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There’s something intimate about that shot, and something sad: Jeff’s moment of revelation can only really come when he’s not looking Troy in the eyes. And there’s a connecting moment in the season finale. Part of the reason I didn’t like the final episode (ever?) the first time I watched it was the central deus ex machina: Trapped underground, the gang escapes because Jeff puts on a helmet and feels emotions.

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It’s so silly; it’s a storytelling cheat; but it also feels completely in line with a show about people who feel things — and feel things so hard — yet struggle to find a way to express those feelings. (Abed expresses feelings with pop culture references — and Community frequently suggested that this made him the least messed-up person on the show.) At the risk of rabbit-holing: Dan Harmon went to Marquette, a Jesuit school, and something about these images reminds me of the Confessional at my old Catholic Church, a room where you bared your soul to someone who couldn’t see you:

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It seems fitting somehow that Community got canceled the one time we thought it was coming back. Certainly, the final episode of the fifth season doesn’t vibe like a series finale. Greendale is saved. People dance. Abed got in a funny line about how, if the show doesn’t come back, it’s because the world was destroyed by a meteor. (After today, is that canon?) The final shot (ever?) was ridiculously casual — Jeff bringing down the gavel, framed by two regulars and a frequent guest star and the top of Alison Brie’s head:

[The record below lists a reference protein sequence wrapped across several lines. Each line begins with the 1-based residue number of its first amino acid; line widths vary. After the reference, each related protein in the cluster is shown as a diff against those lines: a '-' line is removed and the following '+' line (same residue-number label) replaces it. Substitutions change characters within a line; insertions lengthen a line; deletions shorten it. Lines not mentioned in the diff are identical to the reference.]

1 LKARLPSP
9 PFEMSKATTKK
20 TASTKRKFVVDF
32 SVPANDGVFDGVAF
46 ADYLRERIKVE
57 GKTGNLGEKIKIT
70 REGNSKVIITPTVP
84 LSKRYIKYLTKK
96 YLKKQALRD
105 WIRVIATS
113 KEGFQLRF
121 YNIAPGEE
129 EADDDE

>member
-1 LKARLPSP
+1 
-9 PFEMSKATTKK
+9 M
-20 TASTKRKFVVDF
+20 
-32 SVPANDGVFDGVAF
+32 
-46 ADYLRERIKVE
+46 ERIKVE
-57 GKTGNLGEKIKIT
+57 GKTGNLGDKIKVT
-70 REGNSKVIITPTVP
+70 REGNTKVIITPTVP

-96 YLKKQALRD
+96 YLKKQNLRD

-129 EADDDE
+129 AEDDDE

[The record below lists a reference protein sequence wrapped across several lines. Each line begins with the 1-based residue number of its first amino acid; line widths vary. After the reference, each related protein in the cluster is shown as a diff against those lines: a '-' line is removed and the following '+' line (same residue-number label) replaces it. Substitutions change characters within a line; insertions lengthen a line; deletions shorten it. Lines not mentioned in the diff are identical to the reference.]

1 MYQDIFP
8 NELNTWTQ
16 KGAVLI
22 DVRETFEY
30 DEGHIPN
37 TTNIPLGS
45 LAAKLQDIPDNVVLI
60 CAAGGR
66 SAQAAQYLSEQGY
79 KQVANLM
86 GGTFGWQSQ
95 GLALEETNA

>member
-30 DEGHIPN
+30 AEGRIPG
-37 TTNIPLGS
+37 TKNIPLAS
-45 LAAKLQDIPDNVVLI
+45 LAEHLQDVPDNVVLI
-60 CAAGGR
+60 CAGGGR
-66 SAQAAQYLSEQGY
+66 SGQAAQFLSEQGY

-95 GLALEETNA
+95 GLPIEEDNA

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It’s a weird image to end on, after a season of far-flung transformation — of parody and homage and set design that seemed to build whole worlds on a shoestring. (ASIDE: Perhaps now we should sing the praises of an unsung hero, production designer Denise Pizzini, a presence on the show since 2011. END OF ASIDE.) On one hand, I feel sad when I think of Community ending there. I want more Community; there, I said it. (The 2012 iteration of me wouldn’t have said that; clearly, I’ve become more optimistic or more desperate.)

But it’s also weirdly appropriate — the same way that Deadwood‘s non-ending looks more and more like a perfect ending. Let’s leave our characters there, in a moment of peace, in the space between creation and restruction, between death and rebirth. Happy, for a moment; together, at the table.

Their world was always going to end, eventually. But Community‘s fifth season taught an important lesson: The world only ends so a new one can begin.

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#FiveSeasons